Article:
The stockmen stalk the cattleyard through clouds of dust and the slanted rays of winter sun, driving the herd before them. A bull has become separated from the rest and flails desperately against the rusted metal fence. One man, Randall Crozier, has his back turned to the animal, unconcerned.
‘Watch your back, mate. Watch your back, mate!’ another shouts.
Crozier doesn’t turn. He walks on, pokerfaced. The bull rears, crashes down into the red dirt and hurtles past, the black steamengine body brushing his shoulder. Crozier turns and grins. He has gambled, and won.
It is 2pm on a Monday at Anna Creek in South Australia, the world’s largest cattle station – at 24,000 square kilometres, it is bigger than Israel. These hungry-looking cattle are among the very last remaining on the property. Within days they will be sold. Drought, now in its seventh year, has slowly bleached the land, forcing the station to empty itself of cattle in order to save them. The land is dotted with the carcasses of those that didn’t make it, whose dried skin holds the shape of full bodies, though the guts and bones have long been hollowed out by dingoes.
The station’s human population has also been sent away; soon only Crozier, the station manager, his head stockman and cook will remain amid this vast empty land, waiting for rain. This too is a gamble, but then that is how farmers have always dealt with drought in Australia: in small wagers. Next year it will rain. Only today, more and more, they lose, choosing to fold rather than face another year of bleak blue skies. Of watching fields wither into no-man’s-land.
A losing hand?
While the collapse of the country’s arterial Murray-Darling river system has drawn most attention, across inland Australia people are being forced into retreat at unprecedented rates. Forces afoot in the bush for decades – mechanisation and the swallowing-up of smaller farms by larger ones – have bred fewer and fewer jobs, and the drought has decimated those that remain. On average, between 2001 and 2006 more than five farming families a day walked away from the land. An as-yet-unpublished study funded by the Australian Research Council describes ‘a stagnant or retreating settlement frontier.’
For all its size, Anna Creek is one property within a bigger operation, established in the early 1900s under the rule of Sidney Kidman, the ‘Cattle King’. Born into drought in 1857, Kidman ran away from home aged 13 to follow his brothers into cattle droving. He bought land from farmers who had failed, and strung his properties together in what became the largest pastoral empire in modern history. By moving cattle between properties, Kidman believed he would survive any drought. But the six years Crozier has managed the property have coincided neatly with what the Bureau of Meteorology calls the worst dry-run since the ‘Federation drought’ more than a century ago.That dry run has savaged even Kidman’s realm.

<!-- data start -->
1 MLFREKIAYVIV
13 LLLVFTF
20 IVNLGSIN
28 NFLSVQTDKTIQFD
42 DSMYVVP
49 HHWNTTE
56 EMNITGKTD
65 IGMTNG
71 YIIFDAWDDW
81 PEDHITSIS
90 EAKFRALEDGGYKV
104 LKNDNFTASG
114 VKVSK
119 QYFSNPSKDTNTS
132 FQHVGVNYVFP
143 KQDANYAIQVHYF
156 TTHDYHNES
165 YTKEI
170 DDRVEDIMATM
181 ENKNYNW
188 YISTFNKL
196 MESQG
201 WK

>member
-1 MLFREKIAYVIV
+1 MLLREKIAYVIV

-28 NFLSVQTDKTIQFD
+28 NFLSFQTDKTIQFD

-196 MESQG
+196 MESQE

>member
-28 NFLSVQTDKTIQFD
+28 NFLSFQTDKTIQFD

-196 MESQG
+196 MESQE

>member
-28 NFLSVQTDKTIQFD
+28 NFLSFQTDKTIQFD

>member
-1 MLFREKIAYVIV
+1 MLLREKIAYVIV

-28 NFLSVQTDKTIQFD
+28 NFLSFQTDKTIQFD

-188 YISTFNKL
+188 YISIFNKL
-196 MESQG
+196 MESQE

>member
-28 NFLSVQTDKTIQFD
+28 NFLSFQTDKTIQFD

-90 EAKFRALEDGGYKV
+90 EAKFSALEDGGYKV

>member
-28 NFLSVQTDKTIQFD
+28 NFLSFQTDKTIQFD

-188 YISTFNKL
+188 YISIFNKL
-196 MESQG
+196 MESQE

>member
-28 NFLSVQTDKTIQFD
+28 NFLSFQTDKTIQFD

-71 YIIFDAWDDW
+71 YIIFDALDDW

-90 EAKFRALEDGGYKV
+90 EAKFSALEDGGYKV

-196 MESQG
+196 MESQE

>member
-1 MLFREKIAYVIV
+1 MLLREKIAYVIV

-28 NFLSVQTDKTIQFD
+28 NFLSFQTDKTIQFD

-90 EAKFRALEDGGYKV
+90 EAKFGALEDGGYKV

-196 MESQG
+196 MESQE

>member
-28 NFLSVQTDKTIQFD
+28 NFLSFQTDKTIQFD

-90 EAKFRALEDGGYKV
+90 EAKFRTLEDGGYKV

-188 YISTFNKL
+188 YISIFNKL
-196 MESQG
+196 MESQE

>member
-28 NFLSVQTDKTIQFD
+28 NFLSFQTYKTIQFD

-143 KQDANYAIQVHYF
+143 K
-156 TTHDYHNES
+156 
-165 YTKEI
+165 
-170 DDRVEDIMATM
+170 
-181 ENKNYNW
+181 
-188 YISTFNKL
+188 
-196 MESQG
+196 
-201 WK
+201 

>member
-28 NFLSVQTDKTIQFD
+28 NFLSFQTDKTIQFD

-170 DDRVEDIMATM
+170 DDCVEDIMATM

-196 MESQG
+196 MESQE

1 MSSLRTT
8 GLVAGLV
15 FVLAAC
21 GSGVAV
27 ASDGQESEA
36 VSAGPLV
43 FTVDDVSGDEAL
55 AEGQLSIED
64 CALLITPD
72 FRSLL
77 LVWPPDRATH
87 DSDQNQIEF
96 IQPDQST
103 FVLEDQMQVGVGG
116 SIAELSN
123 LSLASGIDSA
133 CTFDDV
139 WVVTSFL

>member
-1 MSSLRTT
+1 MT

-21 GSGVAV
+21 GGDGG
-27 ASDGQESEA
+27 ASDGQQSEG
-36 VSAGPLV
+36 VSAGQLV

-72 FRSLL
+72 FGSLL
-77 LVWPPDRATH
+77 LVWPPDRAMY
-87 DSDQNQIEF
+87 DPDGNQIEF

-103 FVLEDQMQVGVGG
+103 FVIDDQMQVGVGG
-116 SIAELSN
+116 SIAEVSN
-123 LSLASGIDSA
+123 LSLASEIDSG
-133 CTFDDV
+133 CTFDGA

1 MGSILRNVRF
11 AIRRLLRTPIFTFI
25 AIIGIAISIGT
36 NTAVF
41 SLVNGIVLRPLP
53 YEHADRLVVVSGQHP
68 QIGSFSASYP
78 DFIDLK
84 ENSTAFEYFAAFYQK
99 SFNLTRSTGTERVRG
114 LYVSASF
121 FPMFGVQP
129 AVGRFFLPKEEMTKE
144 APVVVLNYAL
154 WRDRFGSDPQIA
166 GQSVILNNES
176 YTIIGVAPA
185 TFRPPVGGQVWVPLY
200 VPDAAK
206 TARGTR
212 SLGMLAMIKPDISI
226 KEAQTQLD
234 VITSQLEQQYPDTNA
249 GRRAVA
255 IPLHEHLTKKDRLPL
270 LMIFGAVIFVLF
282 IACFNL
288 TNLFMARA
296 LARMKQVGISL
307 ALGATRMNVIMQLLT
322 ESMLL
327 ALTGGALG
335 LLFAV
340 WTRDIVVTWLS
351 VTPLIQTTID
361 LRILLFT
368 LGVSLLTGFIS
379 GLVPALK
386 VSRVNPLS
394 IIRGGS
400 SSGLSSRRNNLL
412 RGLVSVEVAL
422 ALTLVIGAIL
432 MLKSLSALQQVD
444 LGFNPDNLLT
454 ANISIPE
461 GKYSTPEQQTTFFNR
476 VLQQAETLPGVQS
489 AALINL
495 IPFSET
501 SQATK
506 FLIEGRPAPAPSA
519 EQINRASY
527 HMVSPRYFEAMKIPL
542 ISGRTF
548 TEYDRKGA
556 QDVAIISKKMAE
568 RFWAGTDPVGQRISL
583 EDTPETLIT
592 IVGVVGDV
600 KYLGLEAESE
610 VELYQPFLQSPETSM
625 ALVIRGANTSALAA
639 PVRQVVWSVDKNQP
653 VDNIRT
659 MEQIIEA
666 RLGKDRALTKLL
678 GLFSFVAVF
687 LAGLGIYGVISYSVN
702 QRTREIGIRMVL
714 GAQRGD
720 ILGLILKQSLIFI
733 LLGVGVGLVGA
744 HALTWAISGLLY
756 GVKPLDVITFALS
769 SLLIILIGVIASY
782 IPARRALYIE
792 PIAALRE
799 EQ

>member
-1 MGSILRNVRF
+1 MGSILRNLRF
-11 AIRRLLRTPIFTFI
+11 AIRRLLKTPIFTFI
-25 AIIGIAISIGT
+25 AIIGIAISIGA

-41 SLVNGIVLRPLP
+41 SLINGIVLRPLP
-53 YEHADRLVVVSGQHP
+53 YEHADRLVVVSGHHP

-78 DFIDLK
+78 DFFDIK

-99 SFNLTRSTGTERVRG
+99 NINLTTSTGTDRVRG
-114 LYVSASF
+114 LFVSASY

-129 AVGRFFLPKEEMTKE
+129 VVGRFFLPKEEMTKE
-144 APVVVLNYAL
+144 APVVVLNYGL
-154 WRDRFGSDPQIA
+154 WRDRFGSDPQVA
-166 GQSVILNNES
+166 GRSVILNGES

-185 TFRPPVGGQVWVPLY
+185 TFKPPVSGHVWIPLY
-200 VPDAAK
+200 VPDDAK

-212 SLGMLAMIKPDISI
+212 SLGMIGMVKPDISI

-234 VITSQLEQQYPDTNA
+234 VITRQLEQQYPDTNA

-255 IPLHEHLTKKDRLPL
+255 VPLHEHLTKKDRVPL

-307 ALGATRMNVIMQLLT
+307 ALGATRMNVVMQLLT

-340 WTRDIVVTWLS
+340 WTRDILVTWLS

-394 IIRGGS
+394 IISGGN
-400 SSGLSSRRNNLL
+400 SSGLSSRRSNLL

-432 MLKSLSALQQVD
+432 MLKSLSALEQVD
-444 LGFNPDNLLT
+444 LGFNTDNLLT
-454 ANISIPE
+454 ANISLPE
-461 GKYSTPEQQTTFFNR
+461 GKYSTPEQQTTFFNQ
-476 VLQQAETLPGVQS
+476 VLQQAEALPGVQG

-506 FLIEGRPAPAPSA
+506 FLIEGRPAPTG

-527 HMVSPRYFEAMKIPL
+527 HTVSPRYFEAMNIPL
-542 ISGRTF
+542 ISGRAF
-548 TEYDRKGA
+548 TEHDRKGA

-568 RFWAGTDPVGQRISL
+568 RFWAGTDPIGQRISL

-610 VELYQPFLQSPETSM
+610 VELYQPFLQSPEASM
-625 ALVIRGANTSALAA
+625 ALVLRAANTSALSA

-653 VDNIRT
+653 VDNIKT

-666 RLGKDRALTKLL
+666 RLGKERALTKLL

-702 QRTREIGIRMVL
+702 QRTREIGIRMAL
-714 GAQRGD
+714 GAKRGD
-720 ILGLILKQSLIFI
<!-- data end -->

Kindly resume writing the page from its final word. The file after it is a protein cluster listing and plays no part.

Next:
Crozier himself is defiant. He is 51 and has been working cattle since he was a ringer in a droving team, aged 13. Strongly built, he has an easy grin and the mottled pink and brown skin of a fair man tanned deeply by a lifetime in the sun. He tours the station on foot and in his Land Cruiser, matching his remaining men to the day’s demands.
‘It’s like playing poker every morning. You get a new hand, you’ve got a plan in the back of your mind how the day’s going to unfold. But there’s always a joker in the pack somewhere,’ he says.
Place your bets
You would have a hard time getting Crozier to admit the joke is wearing thin. For all its cruelty, drought is part of the natural order here in the driest state in the driest inhabited continent on Earth, and despite his losing streak, he bluntly refuses to accept it won’t break soon. Since the last good year of rain, in 2001, the Australian government has flooded $3.5 billion into rural drought-relief. This financial year the figure leapt by $760 million, with greater costs foreseen for the future.
Graeme Hugo, a University of Adelaide professor who has studied the drought’s effects on inland migration, says its full impact is still unknown. ‘You see how tenacious communities are when you see how little these people have earned in the past few years, and yet they are determined to continue,’ he says. ‘They’re betting on their own survival.’